And the next moment we had a piece of paper out on the counter and he was poring over my diagrams of how the money worked.
Now, I have no idea whether he will watch the DVD and check out the website – or, indeed whether he really will come to our Open Evening next week and bring all his friends.
But what I do know is that sometimes my timing is perfect!

The parking space

The training session at our new HQ in the Edgware Road finishes at 5.00 p.m. Our evening opportunity meeting starts at 7.30. It takes 25 minutes to drive between them – but you mustn’t arrive before 7.00 p.m. or you won’t be able to park.
These are the sort of logistical prolems which perplex the countryman up in London for the day.
With Maida Vale looming ever-larger on the horizon and the clock still refusing to get past 6.15, it was clear I was going to have to stop. Several times I attempted this – turning off the main road into a maze of residents’ parking. I could just see myself getting flushed into Marylebone Road like leaf down a drainpipe.
And then I saw a space. Well it wasn’t much of a space – even for a Mini. But then the car in front moved obligingly. The driver got out and looked – offering the helpful advice that since it was now after 6.30, I didn’t need to put any money in the machine.
Then he said: “What’s all this about, then,” gesturing at the Mini.
“It’s about money,” I said (I always say that). “Are you interested in money?”
Ten minutes later – still standing by the ticket machine – I knew this about him: He owned three convenience stores with several hundred customers ever day. His sister owned two solicitor’s practices. He didn’t take holidays. He would like to take holidays.
And he knew this about me: I am always looking out for successful business people who are willing to look at new business ideas. I could show him how to bolt on a separate income to his current business just by asking one simple question of everyone who goes into his shops.
Is it any surprise that he wants to talk to me again…
(and yes, of course I offered to take him to the opportunity meeting – and he’d have come if he hadn’t been due in Hendon at the same time).

The School Fete

They don’t have school fetes in Spain – at least not according to the 15-year-old Spanish student who is staying with us for a month this summer. So I took him round, explained about coconut shies and Punch and Judy (I invested Punch and Judy with all the significance of Shakespeare). But eventually he got bored with listening to my contribution to the African Drumming Workshop and wandered off. I headed for the Fire Engine.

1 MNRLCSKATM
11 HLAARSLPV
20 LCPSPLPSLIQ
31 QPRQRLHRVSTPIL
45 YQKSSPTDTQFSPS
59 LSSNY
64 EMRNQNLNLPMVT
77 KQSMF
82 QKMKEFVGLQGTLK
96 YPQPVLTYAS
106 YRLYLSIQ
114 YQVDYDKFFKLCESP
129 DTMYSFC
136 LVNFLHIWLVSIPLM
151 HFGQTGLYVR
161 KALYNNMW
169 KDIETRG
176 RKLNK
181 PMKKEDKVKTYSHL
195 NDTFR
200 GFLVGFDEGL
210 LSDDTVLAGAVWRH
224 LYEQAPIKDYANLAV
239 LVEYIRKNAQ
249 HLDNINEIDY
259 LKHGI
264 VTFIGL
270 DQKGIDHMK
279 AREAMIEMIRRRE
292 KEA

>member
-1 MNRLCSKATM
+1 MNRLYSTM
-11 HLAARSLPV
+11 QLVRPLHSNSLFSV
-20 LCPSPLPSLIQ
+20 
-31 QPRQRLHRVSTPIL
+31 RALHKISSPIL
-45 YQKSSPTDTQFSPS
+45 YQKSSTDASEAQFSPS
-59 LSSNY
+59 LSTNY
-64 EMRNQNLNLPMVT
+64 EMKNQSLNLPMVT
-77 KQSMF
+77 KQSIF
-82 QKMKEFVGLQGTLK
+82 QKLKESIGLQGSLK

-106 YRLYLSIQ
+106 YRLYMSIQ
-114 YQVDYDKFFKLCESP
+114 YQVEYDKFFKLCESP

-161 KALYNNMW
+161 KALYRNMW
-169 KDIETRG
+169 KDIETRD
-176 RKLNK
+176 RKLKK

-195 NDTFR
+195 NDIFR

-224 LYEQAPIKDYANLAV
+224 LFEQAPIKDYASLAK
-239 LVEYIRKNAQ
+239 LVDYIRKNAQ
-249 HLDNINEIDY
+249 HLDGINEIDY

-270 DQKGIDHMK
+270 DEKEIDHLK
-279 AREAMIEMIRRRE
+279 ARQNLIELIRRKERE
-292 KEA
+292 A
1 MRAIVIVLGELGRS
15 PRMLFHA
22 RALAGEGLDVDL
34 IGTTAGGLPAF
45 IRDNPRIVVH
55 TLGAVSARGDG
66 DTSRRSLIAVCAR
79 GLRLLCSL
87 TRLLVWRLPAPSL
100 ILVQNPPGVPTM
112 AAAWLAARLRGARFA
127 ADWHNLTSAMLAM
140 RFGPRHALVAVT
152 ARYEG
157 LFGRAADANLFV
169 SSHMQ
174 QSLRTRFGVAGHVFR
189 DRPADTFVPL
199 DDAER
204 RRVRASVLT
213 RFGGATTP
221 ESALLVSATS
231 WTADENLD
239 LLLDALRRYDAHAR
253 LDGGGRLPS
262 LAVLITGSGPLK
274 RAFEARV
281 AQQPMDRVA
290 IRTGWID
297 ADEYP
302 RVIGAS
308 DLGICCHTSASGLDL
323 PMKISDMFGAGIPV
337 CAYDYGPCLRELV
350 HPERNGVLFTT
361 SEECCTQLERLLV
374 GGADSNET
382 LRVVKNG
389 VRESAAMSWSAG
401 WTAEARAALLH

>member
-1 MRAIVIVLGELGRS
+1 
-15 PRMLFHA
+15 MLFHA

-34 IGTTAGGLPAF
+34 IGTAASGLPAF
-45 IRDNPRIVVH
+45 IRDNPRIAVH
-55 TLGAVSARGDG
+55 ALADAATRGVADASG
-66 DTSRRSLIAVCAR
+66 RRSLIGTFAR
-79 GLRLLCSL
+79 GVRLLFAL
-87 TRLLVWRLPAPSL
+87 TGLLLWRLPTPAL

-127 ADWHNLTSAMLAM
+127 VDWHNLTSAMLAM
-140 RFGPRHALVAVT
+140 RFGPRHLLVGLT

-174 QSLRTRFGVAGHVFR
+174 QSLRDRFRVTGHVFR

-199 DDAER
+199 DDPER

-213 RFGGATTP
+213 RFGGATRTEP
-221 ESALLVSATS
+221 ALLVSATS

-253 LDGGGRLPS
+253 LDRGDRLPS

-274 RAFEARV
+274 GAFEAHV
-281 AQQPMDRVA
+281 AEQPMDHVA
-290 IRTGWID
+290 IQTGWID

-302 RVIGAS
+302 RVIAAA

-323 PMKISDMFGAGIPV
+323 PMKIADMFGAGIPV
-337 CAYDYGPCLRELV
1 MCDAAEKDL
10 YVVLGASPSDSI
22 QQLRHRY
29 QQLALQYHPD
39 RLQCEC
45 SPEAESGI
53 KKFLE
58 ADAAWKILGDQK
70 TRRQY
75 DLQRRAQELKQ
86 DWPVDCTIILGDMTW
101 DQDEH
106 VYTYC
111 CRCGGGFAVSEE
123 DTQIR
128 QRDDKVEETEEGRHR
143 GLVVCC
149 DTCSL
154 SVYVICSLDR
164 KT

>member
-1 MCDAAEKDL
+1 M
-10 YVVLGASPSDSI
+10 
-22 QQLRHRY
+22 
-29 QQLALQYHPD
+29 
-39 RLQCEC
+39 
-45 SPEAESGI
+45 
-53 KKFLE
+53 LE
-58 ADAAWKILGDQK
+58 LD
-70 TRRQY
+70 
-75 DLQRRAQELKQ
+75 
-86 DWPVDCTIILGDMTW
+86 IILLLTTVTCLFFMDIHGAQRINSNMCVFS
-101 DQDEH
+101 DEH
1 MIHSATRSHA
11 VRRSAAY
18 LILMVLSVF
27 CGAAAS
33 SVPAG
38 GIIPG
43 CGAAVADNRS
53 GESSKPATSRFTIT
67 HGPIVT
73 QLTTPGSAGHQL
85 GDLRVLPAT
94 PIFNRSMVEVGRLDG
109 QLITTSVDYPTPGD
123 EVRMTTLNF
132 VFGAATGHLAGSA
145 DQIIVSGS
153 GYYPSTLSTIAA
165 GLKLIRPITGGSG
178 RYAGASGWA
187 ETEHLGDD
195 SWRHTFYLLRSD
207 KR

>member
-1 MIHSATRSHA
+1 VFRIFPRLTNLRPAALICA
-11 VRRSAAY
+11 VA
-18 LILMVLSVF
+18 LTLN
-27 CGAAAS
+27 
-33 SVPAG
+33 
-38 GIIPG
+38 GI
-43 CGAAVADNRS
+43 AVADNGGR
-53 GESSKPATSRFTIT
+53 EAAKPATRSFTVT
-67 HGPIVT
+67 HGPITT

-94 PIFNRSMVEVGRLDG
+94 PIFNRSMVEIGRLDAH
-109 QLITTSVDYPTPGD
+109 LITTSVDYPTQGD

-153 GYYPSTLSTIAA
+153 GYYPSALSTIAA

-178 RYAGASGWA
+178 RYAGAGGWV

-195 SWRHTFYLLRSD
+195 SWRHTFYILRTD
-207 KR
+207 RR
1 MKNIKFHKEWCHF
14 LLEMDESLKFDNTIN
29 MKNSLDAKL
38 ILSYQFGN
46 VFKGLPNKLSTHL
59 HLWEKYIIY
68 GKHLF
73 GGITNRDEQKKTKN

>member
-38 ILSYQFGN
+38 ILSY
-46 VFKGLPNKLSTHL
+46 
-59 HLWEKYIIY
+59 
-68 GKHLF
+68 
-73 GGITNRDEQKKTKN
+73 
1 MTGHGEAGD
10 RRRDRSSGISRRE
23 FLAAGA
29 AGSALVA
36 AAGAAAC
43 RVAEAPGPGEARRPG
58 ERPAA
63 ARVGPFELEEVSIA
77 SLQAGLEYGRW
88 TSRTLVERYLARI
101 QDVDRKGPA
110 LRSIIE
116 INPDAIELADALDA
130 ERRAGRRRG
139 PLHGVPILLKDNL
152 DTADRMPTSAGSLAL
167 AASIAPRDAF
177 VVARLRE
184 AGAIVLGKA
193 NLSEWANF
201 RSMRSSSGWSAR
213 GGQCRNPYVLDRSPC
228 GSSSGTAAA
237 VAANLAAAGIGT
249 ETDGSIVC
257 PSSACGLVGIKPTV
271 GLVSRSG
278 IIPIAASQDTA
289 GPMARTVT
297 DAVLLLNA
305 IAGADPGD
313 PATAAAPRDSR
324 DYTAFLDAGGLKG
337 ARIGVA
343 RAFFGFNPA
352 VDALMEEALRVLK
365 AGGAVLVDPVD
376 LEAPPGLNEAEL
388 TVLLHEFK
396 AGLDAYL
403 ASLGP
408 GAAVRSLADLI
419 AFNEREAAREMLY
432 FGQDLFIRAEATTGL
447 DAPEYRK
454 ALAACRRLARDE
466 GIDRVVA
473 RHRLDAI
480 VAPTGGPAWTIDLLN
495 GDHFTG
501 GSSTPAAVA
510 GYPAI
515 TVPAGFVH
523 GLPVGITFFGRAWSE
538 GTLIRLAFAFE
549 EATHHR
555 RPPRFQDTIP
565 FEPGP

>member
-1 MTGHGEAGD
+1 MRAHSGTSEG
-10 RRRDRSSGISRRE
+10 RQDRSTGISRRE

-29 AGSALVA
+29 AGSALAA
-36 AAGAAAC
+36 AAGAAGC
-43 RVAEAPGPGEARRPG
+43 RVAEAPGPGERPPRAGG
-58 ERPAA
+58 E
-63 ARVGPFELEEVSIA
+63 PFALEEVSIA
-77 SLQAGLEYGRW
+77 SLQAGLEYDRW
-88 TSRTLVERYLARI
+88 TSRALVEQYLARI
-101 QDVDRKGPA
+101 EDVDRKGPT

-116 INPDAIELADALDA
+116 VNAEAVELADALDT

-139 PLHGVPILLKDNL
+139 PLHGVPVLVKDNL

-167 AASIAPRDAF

Now, it is a fact that from the age of five I have wanted to be a fireman. Indeed in the dark days when I was broke and unemployed, I applied to be a retained firefighter (they never bothered to write back). So I went and moaned about all this to a very nice man looking after the fire engine.
It turned out he was a retained firefighter too – which means that being a hero was a little part-time thing for him. The rest of the time he had his own business supplying first aid kits to businesses.
I couldn’t help it; I asked him how that was going.
He gave me the same reply that everone else does: “Terrible.The recession’s making a big difference.
So I couldn’t really say anything else. I said: “I have a colleague who’s a retained firefighter – Keith Bassi. Do you know him?”
– amazingly the guy said he thought he did.
The upshot is that he’s looking at the website and I’m calling him on Monday – and, in the long run, that’s all that matters …

Pizza and the tyre guy

The two dried-up pieces of pizza flopped into the kitchen waste bin – joint victims of my new determination to be really, really helpful.
Unfortunately this only lasted as long as it took my wife to come in and ask what had happened to our son’s packed lunch.
The ensuing discussion about helpfulness could have left me feeling grumpy – if it hadn’t been for what happened last night: Browsing on Networkerplus, I discovered that “The Last Lecture” is available on YouTube. I had no idea it had ever been filmed. It was certainly my all-time favourite book.
If you don’t know about this phenomenon, search for Randy Pausch The Last Lecture. Believe me this is one of the most powerful stories you will ever experience and it certainly changes your view of the day ahead.
And today it did that for me. I put the pizza behind me and set out to do my wife a good turn by getting her balding tyres checked. But no sooner had the guy in the tyre centre started looking up delivery times for new ones than the phone rang. He then spent the next five minutes talking to someone else. Meanwhile it turned out I had left the car blocking the entrance. Would I move it? Would I have needed to move it if the guy hadn’t been talking to someone else for the last five minutes???